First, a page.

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Thread: Colour Gamut: C print vs. Ink Jet

  1. #1

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    Colour Gamut: C print vs. Ink Jet

    This is probably one of those questions which triggers "it depends" answers. But I'm curious about the colour gamut comparison between traditional chromogenic prints and ink jet prints.

    I'm sure that it depends on many things such as the quality of the scan and the quality of the printer, but all else being equal, is a top-end ink jet printer capable of producing more colours than you'd find on a digital C print? My impression is that this is the case, but I'm not sure.

  2. #2
    Resident Heretic
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    Re: Colour Gamut: C print vs. Ink Jet

    Quote Originally Posted by Bruce Pollock View Post
    ...is a top-end ink jet printer capable of producing more colours than you'd find on a digital C print?
    Oh yeah. By a lot. Ask your local pro lab for the ICC profiles used for their LightJet or Chromira (my local lab reprofiles with every paper batch, so they say). Compare to the ICC profile the manufacturer of your favorite inkjet paper posts for your favorite printer. Inkjets left C prints in the dust for gamut years ago.

    Still, there's more to a print than just gamut. There's still a lot of room for people to exercise their aesthetic tastes. More choices are good as far as I'm concerned.

    Bruce Watson

  3. #3
    Greg Greg Blank's Avatar
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    Re: Colour Gamut: C print vs. Ink Jet

    [QUOTE=Bruce Pollock; but all else being equal, is a top-end ink jet printer capable of producing more colours than you'd find on a digital C print? My impression is that this is the case, but I'm not sure.[/QUOTE]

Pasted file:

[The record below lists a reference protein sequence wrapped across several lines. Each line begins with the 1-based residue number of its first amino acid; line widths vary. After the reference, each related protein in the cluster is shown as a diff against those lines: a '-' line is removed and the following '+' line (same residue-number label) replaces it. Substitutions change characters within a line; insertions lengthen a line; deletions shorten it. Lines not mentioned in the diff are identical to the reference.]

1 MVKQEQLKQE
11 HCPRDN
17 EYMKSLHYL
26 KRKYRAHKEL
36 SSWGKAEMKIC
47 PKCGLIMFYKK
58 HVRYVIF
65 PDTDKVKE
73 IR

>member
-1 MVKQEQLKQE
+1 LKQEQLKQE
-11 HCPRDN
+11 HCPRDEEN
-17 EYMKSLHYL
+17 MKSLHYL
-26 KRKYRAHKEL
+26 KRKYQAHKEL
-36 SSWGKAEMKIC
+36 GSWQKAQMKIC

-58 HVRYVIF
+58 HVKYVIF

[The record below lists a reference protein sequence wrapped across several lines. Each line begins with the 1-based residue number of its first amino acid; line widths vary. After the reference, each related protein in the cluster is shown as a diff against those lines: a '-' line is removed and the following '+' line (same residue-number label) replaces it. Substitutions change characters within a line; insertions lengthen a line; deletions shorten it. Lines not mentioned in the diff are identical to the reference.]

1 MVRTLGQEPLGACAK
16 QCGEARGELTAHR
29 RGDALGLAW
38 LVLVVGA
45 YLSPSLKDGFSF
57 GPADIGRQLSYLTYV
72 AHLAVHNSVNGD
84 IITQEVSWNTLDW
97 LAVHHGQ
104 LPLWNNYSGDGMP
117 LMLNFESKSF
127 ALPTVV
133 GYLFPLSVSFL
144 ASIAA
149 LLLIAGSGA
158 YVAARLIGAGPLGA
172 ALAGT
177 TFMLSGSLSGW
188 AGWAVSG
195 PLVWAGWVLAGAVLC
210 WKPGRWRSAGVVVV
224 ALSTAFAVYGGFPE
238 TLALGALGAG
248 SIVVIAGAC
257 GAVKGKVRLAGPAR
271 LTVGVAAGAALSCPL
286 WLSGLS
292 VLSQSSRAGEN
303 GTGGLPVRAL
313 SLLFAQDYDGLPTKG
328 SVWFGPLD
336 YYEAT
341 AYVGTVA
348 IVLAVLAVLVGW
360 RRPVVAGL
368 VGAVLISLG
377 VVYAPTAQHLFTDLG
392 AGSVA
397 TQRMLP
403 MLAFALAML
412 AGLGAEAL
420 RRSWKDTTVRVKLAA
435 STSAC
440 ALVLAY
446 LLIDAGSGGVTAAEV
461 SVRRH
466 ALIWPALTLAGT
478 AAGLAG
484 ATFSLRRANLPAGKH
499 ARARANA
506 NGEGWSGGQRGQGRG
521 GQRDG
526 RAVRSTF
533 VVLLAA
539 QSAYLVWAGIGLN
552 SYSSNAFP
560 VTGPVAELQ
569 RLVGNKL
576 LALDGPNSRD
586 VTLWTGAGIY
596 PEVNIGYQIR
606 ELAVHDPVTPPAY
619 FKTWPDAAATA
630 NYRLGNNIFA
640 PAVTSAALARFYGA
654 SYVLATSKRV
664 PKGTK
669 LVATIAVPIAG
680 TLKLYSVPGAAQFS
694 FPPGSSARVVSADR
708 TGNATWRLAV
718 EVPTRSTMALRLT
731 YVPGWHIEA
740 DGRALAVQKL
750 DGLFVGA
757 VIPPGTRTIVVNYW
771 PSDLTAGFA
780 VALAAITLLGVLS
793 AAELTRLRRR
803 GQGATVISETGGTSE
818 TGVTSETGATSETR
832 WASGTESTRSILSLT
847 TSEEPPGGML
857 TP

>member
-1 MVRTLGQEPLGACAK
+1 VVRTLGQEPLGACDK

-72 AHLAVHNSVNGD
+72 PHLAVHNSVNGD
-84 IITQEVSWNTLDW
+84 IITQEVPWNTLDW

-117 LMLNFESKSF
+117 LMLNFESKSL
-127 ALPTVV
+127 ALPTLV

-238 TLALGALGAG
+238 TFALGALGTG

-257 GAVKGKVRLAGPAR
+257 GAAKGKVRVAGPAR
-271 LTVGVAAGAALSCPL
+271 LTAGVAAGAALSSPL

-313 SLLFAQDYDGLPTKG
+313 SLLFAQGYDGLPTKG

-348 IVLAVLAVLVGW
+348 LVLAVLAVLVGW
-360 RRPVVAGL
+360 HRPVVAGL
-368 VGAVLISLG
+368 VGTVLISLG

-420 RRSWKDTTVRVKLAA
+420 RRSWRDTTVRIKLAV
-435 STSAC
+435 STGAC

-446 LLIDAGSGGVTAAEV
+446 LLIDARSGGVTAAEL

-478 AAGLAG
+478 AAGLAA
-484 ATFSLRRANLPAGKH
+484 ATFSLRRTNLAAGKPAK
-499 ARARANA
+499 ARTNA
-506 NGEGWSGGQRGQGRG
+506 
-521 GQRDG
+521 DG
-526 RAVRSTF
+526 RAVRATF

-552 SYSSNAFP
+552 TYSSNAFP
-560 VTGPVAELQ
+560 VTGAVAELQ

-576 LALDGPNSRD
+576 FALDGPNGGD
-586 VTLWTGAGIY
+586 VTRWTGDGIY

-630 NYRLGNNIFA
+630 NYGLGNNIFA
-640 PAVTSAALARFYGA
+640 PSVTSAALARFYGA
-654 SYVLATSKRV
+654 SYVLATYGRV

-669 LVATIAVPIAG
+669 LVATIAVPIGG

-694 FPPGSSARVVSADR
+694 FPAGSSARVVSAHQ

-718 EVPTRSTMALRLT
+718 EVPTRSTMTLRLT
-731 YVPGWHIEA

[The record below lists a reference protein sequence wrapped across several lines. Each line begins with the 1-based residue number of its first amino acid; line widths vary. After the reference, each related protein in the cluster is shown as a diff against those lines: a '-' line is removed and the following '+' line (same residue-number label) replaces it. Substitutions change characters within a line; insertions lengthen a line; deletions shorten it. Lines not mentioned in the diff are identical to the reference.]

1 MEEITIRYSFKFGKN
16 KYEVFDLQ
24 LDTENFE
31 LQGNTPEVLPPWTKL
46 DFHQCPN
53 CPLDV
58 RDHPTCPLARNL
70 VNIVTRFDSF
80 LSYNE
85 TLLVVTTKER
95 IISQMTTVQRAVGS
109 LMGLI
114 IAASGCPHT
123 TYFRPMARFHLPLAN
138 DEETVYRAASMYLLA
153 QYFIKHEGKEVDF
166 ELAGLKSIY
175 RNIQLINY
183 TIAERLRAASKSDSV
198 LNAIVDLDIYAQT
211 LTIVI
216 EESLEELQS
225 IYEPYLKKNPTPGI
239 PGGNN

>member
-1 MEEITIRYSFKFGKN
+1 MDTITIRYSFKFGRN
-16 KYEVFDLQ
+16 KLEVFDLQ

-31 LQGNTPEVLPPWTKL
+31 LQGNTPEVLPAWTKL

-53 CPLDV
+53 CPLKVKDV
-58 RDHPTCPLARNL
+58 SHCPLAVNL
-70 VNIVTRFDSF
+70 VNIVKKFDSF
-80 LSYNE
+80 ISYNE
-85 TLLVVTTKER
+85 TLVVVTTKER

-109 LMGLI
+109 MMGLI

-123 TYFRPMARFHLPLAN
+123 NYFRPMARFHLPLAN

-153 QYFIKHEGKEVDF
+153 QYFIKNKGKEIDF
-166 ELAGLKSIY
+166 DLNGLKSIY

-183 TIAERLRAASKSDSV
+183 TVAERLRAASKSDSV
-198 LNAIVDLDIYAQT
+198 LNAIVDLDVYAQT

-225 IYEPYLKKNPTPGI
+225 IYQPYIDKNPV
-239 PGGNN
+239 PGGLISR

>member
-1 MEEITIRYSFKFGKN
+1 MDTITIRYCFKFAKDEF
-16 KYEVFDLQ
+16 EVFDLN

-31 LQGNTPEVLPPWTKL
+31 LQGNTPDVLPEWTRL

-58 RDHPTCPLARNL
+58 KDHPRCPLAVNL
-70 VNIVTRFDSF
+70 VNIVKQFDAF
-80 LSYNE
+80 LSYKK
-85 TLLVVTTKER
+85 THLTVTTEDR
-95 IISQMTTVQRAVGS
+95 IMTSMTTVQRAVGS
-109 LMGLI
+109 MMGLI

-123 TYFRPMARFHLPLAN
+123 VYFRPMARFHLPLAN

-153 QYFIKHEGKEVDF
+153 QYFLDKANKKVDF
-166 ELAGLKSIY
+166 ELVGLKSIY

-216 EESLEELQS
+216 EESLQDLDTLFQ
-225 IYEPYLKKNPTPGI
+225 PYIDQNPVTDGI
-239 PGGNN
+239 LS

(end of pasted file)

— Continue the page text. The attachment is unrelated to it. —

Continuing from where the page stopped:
How much work is involved in both cases? I have a Lambda done 5 years ago from one of my transparencies....fairly faithfully reproduces the original. Scanned on an Imacon scanner by a skilled operator (although who says they did their best). But- If you can reproduce the original faithfully it really does not matter which you use. Color is either in the original or not - if you are trying some sort of hocus pocus to get more "color" bang from the orginal it will take work on the computer maybe better spent taking better originals outside in the fresh air. My personal scanning and inkjetting does not equal my wet optical printing. Granted I have a humble, V750 scanner and a R1800 pigment printer....the black areas are seldom as bright as the on screen image, even with a semi managed system, darkroom after 20 years of working there is seemless- most tiimes

  4. #4

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    Re: Colour Gamut: C print vs. Ink Jet

    Most of my old C prints have an incredible gamut. In addition to the original colors that are more or less kind of still recognizable, there's purple, violet, sepia, or pinkish splotches of varying sizes and intensities in many of them. These striking colored splotches greatly increase the gamut of the original photographs and often cover the faces of the subjects, replacing what originally was an ordinary dull skin tone.